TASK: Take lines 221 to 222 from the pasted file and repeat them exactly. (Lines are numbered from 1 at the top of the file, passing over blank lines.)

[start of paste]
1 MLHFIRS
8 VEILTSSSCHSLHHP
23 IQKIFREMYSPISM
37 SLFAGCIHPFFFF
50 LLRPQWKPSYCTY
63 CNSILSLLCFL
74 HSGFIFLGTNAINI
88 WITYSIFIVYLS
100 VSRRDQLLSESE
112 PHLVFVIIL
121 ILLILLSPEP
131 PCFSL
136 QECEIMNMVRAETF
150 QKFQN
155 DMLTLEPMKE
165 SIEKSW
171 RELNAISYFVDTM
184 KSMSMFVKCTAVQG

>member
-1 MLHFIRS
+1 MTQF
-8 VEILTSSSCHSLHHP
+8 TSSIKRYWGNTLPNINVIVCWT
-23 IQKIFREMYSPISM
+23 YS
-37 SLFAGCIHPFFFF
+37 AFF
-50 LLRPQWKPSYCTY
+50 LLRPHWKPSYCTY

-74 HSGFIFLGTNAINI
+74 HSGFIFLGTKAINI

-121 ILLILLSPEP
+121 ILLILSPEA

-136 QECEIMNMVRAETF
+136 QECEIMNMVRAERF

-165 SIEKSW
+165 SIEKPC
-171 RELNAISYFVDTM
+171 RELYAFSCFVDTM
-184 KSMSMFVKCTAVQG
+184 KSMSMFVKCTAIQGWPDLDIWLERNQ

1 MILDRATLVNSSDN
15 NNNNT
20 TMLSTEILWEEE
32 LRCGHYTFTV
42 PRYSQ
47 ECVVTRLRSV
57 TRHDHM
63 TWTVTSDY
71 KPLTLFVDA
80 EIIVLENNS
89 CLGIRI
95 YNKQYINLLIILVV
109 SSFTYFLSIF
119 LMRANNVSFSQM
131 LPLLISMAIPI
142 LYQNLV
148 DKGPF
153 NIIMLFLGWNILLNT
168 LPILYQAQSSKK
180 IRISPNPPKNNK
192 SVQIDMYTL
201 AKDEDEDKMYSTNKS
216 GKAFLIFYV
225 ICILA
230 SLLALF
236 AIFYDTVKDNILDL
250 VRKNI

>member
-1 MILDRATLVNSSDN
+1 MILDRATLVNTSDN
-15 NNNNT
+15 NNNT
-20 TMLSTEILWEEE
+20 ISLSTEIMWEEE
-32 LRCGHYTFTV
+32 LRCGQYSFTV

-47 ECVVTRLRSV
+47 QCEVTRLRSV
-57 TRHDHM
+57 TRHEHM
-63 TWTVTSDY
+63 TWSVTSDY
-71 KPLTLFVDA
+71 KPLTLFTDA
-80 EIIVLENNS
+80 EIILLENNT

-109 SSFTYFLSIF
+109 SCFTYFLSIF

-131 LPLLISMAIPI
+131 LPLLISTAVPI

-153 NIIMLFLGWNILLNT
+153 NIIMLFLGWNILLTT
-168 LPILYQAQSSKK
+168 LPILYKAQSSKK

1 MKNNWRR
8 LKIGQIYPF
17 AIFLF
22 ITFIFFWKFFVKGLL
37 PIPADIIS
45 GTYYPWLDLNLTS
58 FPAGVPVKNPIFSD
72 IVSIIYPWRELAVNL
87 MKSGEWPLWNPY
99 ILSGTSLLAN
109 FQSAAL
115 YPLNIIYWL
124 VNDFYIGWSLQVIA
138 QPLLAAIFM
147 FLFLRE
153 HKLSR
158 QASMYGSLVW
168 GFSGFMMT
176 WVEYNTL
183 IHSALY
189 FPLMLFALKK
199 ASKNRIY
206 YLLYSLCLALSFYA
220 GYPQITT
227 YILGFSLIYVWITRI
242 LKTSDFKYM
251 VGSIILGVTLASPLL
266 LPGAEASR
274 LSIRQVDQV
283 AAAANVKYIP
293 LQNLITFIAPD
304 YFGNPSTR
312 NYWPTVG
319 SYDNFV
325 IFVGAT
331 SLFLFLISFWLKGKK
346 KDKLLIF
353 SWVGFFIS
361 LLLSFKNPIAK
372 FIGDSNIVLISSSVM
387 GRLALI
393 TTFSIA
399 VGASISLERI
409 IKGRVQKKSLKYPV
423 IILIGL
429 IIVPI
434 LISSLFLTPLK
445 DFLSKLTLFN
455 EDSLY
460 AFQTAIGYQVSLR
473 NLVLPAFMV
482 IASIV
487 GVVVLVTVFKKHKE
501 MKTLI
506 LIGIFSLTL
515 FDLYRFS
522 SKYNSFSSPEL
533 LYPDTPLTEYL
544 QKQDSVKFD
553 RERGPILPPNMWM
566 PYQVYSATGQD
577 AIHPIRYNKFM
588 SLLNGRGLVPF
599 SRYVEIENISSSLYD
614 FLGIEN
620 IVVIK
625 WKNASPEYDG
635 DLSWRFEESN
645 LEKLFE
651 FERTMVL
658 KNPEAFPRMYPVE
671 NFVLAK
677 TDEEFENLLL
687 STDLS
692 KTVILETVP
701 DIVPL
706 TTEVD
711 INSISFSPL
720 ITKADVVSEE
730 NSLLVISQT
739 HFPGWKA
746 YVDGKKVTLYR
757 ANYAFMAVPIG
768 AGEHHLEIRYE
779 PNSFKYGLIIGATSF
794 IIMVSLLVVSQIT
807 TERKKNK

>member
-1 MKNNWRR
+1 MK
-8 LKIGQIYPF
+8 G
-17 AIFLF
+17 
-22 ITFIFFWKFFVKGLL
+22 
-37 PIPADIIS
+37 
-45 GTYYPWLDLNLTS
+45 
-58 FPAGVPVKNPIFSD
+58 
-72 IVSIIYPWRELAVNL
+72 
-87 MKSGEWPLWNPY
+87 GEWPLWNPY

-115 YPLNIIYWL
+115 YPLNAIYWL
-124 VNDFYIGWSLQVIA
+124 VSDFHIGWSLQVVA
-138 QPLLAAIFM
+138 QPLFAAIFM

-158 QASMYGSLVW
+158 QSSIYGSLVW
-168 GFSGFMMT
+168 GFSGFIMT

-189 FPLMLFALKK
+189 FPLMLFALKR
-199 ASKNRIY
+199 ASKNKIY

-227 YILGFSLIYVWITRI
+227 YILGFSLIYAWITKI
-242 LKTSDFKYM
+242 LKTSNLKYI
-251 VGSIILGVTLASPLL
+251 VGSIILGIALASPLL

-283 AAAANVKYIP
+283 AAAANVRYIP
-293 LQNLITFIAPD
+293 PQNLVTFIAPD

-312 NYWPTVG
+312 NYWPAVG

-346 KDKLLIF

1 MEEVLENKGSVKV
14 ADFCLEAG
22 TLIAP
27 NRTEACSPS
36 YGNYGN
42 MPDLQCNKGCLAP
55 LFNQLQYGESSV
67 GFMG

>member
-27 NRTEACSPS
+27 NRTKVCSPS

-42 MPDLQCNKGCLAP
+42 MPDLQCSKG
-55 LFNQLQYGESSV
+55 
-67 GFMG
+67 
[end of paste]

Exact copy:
+251 VGSIILGIALASPLL

-283 AAAANVKYIP